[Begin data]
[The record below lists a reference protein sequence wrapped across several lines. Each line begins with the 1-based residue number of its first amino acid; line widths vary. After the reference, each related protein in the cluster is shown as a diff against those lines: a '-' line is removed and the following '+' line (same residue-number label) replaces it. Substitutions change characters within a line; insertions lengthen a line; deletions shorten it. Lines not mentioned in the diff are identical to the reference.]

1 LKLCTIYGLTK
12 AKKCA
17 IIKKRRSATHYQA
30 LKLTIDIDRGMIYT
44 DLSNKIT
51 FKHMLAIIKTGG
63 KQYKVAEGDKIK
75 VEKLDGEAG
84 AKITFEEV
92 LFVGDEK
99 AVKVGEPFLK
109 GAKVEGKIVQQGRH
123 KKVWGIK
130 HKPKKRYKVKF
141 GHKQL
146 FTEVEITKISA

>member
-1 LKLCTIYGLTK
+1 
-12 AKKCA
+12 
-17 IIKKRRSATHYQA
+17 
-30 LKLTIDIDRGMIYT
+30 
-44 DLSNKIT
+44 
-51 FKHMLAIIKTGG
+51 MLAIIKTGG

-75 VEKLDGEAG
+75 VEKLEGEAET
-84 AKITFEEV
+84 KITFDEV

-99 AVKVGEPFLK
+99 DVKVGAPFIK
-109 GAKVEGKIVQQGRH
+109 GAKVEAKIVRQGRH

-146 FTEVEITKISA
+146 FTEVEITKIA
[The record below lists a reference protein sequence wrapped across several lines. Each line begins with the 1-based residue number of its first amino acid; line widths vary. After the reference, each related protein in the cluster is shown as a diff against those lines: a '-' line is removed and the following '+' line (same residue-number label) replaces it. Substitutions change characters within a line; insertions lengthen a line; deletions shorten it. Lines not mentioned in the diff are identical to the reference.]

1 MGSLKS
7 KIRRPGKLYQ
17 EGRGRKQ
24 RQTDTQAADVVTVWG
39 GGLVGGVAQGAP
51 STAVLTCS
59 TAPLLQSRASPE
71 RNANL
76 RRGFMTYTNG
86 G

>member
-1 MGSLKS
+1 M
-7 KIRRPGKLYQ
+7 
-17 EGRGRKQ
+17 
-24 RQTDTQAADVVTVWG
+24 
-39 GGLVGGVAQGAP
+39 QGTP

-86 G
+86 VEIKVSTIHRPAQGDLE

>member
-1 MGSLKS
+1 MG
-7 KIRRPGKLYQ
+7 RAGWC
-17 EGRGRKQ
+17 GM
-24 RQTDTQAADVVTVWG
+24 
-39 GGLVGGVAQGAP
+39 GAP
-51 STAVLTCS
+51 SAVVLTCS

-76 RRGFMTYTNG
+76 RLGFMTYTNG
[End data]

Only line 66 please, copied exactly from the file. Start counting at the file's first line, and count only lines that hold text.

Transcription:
-1 MGSLKS